Hand-raising and care of budgerigars (Melopsittacus undulatus)

Corina Gardner


Wild flock of budgerigars


Budgerigars (Melopsittacus undulatus) or "budgies" are psittacine birds that belong to the order Psittaciformes. Budgerigars are originally from the grasslands, scrublands and open woodlands of Australia, and were first recorded in 1805. These little seed eating birds live in large flocks in Australia and feed on native grasses like Spiniflex, Mitchell's and Tussock, and plants such as Saltbush (Orache) and Tar vine (Red spiderling). They will also readily consume wheat and wild millet. They usually forage on the ground for food. In their natural habitat budgies nest in cavities in trees and hollow tree trunks as well as logs on the ground and often choose to live near bodies of water.

Captive bred budgerigars are found in an array of beautiful colors. These low-maintenance, lively birds make popular pets as they are very easy to tame, very energetic, playful, affectionate and intelligent. These little chatterboxes also make wonderful mimics. The males are more vocal than the females. They are also very social birds and enjoy the company of humans, in fact, people in the house inevitably become the bird’s family. The life span of budgies in captivity is anywhere from 5-15 years.

It is difficult to distinguish between young males and females, until the cere (the area on the upper part of the beak containing the bird’s nostrils) turns a distinct blue at roughly the age of 4 months for male parakeets. The female’s cere is pale brown or white, while the cere in pale pink in immature birds of both sexes.

Male and female budgie

General guidelines for hand-rearing baby Budgerigars

Hand rearing often becomes necessary when young and inexperienced parents may abandon their nests and refuse to feed baby birds. Such a situation would demand immediate intervention and you will have to care for the baby birds yourself.

Feeding and hygiene

A disposable syringe, which is easily available in most medical stores, can be used for feeding the young birds. Syringe feeding is faster and less messy. However, if unavailable, then the next best alternative would be to use an eye dropper or a plastic teaspoon. Spoon feeding maybe lengthy and messy, but its ultimately beneficial as you could use thicker consistency food towards the end of the hand rearing process. The slender tip of the spoon can be dipped in boiling water and then bent make a funnel, thus making it easy to use for hand feeding.

Disposable syringe feeder

Bent spoon feeder

The last option would be a crop needle (medication tube). Crop feeding is the fastest, most effective method of feeding. A piece of pipe is fitted in front of the syringe and inserted through the beak into the crop. Crop needles, should be the last option and only used by an experienced handler as it can perforate the crop if not used carefully.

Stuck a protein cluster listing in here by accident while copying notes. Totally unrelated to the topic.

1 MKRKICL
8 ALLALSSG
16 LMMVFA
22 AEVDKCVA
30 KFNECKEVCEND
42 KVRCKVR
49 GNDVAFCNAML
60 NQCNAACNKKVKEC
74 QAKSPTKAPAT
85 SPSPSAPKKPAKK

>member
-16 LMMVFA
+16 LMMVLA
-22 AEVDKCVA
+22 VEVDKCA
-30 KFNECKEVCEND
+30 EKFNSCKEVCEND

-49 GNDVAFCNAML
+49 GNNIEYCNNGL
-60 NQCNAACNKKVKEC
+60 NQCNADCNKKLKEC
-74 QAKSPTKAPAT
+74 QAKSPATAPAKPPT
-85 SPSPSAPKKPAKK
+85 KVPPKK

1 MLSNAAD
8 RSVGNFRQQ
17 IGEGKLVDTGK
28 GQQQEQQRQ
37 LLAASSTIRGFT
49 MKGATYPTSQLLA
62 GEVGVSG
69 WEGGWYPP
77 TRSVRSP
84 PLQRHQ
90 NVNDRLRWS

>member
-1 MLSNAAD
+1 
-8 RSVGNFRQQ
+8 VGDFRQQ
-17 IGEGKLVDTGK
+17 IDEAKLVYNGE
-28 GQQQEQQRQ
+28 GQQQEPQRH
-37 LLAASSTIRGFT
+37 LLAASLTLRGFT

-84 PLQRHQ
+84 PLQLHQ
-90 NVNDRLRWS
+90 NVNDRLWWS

Feeders should be disinfected before and after use. The feeders (spoon, syringe or dropper, or crop needle) must be rinsed with warm water to remove any feed residues. Mild soap or detergent can be used to clean spoon feeders; however, it’s very essential that it must be washed thoroughly so that no soap residue remains. Droppers, syringes and crop needles all need to be sterilized before use.

Baby food formula

Baby bird formula, for example, Kaytee Exact, available in most pet stores would be an ideal feed. However, as it is not easily available in some parts of India, baby formula like Cerelac can be used instead. To ensure that the highest levels of hygiene are maintained, only boiled water must be used to prepare the feed. Water must be boiled and then cooled before use or the formula will be too warm for the chicks.

If however, neither of these formulas is available, then a piece of bread can be crumbled in lukewarm milk and fed to the young birds - but I would only use this as a last resort. The formula must be prepared in a glass container as plastic containers tend to harbor bacteria. Never prepare formula in dirty containers. Prepare food for just one feed at a time, and always discard any leftover food.

The consistency of the formula should be similar to that of a soft pudding – neither too thick, which would make it difficult for the baby to swallow and it may choke, nor too diluted as the baby could inhale the formula into its lungs causing aspiration. The formula must only be heated adequately before feeding the baby. Formula that is too hot will scald the baby bird’s crop, causing crop burn. Crop burn is the scalding of a chick’s crop and esophagus. For the same reason, formula must never be heated in a microwave. Formula which is microwaved causes hot spots – such unevenly warmed-up food will scald the bird’s crop causing crop burn. On the other hand, formula that is cold will cause ‘sour crop’. Sour crop is a condition in which the formula in the baby’s crop has gone bad and the contents of the crop has not emptied.